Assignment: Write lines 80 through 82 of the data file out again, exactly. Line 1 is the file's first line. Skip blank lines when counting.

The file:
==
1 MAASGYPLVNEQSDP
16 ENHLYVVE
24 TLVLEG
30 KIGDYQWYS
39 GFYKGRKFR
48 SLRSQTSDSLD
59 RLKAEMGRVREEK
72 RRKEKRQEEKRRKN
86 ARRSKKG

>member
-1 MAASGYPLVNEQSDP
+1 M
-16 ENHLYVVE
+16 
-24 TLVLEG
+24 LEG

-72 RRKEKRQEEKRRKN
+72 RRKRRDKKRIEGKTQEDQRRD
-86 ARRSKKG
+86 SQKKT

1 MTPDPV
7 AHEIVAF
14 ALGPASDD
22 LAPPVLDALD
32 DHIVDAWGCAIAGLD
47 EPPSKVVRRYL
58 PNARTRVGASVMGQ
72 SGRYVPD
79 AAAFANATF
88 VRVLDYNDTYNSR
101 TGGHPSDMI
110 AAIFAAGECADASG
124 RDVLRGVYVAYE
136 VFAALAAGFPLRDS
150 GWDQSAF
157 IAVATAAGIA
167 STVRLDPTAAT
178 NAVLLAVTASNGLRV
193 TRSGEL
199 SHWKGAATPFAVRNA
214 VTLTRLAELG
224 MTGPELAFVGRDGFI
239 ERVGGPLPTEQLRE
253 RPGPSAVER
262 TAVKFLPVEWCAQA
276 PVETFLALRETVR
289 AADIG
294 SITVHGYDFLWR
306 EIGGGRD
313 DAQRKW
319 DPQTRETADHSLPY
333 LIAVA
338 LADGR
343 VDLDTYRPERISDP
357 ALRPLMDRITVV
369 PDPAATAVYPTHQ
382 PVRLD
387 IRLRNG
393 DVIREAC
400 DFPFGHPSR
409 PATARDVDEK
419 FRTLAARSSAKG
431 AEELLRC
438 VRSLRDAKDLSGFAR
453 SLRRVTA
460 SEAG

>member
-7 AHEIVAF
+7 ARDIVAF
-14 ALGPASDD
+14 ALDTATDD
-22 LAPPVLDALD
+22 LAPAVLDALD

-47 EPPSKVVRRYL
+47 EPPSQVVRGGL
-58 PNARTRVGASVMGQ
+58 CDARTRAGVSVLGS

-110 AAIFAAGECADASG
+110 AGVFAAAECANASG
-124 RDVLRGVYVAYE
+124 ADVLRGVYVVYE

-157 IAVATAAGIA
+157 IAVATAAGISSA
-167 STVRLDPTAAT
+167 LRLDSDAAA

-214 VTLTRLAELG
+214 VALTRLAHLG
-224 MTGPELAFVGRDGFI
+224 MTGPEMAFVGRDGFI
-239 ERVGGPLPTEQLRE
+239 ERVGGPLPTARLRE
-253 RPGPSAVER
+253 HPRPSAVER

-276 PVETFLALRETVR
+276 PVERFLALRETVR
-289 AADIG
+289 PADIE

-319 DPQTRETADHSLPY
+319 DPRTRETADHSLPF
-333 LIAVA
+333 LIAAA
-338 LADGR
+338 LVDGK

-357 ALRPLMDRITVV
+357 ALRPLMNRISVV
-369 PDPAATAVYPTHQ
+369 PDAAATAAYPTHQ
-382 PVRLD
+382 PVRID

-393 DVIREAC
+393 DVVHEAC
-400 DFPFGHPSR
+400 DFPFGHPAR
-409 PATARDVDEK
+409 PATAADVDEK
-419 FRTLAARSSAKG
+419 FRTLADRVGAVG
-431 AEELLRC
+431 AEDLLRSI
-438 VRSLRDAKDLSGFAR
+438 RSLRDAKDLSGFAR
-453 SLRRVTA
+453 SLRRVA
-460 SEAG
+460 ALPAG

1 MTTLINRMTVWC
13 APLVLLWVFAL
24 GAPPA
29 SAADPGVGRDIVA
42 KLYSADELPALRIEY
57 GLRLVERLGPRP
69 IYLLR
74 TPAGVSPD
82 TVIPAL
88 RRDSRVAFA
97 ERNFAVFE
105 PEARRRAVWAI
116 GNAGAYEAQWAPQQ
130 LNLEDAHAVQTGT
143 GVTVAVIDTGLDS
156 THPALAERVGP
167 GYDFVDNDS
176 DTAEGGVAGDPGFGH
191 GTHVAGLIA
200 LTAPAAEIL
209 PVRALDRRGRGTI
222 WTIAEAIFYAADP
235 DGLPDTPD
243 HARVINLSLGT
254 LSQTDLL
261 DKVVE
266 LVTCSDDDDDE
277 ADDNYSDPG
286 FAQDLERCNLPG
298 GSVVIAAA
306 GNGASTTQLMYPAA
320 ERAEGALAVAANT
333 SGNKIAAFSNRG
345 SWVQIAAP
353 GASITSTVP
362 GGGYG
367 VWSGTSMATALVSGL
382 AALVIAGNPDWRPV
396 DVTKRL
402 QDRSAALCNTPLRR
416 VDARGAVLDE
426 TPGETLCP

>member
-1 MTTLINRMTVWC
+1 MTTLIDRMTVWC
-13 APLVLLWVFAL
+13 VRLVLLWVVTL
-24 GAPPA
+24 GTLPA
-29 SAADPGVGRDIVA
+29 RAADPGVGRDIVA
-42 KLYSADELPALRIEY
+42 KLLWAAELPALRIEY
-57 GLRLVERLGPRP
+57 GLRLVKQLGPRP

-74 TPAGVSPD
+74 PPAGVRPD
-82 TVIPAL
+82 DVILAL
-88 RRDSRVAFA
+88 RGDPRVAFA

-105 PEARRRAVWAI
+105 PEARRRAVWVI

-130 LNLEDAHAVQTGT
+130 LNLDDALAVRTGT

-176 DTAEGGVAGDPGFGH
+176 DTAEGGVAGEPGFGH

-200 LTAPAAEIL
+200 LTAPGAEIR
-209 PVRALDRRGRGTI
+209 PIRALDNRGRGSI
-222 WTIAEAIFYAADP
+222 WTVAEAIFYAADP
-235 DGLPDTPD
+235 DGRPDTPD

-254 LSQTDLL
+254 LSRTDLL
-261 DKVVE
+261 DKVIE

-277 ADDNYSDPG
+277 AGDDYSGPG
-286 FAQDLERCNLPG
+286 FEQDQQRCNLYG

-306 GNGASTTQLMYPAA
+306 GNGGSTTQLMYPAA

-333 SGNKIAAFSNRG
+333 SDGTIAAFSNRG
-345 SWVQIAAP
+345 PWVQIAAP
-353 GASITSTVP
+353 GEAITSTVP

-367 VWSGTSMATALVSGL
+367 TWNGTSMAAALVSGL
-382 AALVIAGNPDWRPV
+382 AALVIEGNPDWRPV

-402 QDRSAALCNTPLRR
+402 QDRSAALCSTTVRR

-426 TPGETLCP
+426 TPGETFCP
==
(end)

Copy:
-124 RDVLRGVYVAYE
+124 ADVLRGVYVVYE

-157 IAVATAAGIA